Everybody's Fine



Laura Clifford 
Everybody's Fine

Robin Clifford 

Recently widowed Frank (Robert De Niro, "Meet the Fockers," "Righteous Kill"), just recovering from a serious lung ailment, is in a whirl of activity preparing his home for the return of his four adult children, but one by one they call to cancel with various excuses.  Deeply disappointed, but not resentful, Frank packs a bag and decides to surprise each with a visit to make sure "Everybody's Fine."

Laura:
Writer/director Kirk Jones ("Waking Ned Devine," "Nanny McPhee") segues from British twee to adapt the 1990 Giuseppe Tornatore film "Stanno tutti bene" and turn it into American schmaltz.  The film boasts a fine cast, and after seeing advertising trailers I didn't expect much, but I expected a whole lot more than I got.  "Everybody's Fine" is a totally false film with shallow insights and little to no character development all wrapped up in a sappy score (Dario Marianelli, "The Brave One," "The Soloist") that manufactures emotions while keeping things light.

The film begins with a montage of furious home maintenance, a doctor's visit and a trip to the wine shop that is supposed to amuse with its customer and clerk's equal cluelessness. Frank, the type of person who tells every stranger his business, buys a train ticket to New York City to visit his artist son David, the only one nobody's heard from and finds him not at home.  After a wander, Frank's cracked wise with a hooker, spied his son's tortured work in a gallery window and visited a diner, but in the end, he must slip the first of four envelopes under his son's door and move on to the next visit, daughter Amy (Kate Beckinsale, "Whiteout") in Chicago.  Along the way, he notes his seatmate has a fixed look upwards out the window and so he quizzes her, interminably, on what she's looking at until she finally arrives at telephone poles, all so that he can give some expository back story on how he made his living and provide the director with an obvious visual for communication (Jones layers in phone calls among the siblings as Frank's train races beside the wires) and a maudlin finale.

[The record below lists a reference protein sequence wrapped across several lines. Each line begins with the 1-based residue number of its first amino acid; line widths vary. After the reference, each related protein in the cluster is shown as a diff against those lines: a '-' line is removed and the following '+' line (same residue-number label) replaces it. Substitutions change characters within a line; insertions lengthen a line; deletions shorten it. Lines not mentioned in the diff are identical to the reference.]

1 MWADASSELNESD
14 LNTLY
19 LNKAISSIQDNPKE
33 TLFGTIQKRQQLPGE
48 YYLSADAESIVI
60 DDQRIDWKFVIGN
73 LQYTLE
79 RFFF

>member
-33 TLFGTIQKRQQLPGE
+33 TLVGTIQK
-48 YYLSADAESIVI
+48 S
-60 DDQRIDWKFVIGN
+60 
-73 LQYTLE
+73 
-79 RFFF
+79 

Amy lives in a modern house out of Architectural Digest    (she is a partner in a marketing firm) and has a precocious son Jack (Lucian Maisel) who bonds with grandad over a game of golf.  Jack overreacts in bad temper, though when dad Tom (James Frain, "Elizabeth," SHOtime's "The Tudors") asks for a pass at the dinner table and Amy tells dad that he cannot stay as she's flying out on business in the morning.  He decides to move on to Denver where his son Robert (Sam Rockwell, "Moon," "Gentlemen Broncos") is a conductor and asks that Amy not tell him, as its meant to be a surprise, but those siblings' voices burning up the wires have let us in on the fact that David is in Mexico in some kind of drug-related trouble and that that is where Amy is really heading.  Amy advises Robert to concoct a European tour to keep dad on the move, which he eventually does after admitting that he is not conducting the symphony but merely paying his bills as a drummer.  Dad moves on to his last stop, Las Vegas, where he thinks Rosie (Drew Barrymore, "Fever Pitch," "Whip It") is a successful dancer.  Rosie puts up a sham, but as with every visit, Frank's sniffed out the truth.

The major premise of "Everybody's Fine" is that family shield each other from the truth to save others from worry and, although each could talk to their deceased mom, they could not to a father who 'pushed them too hard.'  And yet Jones does nothing to indicate this other than the usual high hopes parents have for their children.  In fact, in the most extreme case, the opposite sentiment is finally extolled.  At each visit, Frank sees his child as a youngster and all are excited to see him, again refuting what we are otherwise being told.  These people act absurdly based on a belief that is never conveyed.  A last act fantasy, where Frank tells each child, in their younger personas all gathered around a picnic table, what he has deduced plays particularly false, and no mention is made of the fact that Frank lies to them as well, hiding the fact that his medication was trashed by a mugger (Brendan Sexton III, "Hide and Seek," "The Messenger") en route.  Those overused telephone wires meet their symbolic match in dark storm clouds - how much more trite can things get?

De Niro is too accepting and cutesy codger as Frank and never gives weight to his kids' underlying blame for their avoidance.  Rockwell is too much the deadweight loser as Robert and Beckinsale and Barrymore are merely serviceable.  Better are Frain and Maisel as the next generation of parent/child strife, perhaps the only believable characters in the film.  Melissa Leo ("Frozen River") has a brief part as a truck driver who picks up Frank in order to tell him that 'facing the truth isn't always easy' and that 'people like easy, that's what they're used to,' as if Jones hasn't been hitting us over the head with this all along.

"Everybody's Fine" thinks it's a heartwarming Christmas entry about family, but it's really an unnecessary remake with a name cast floundering about under hapless writing and directing.  This one makes "The Blind Side" feel like realism.

D+

Robin:
Robin's review coming soon!
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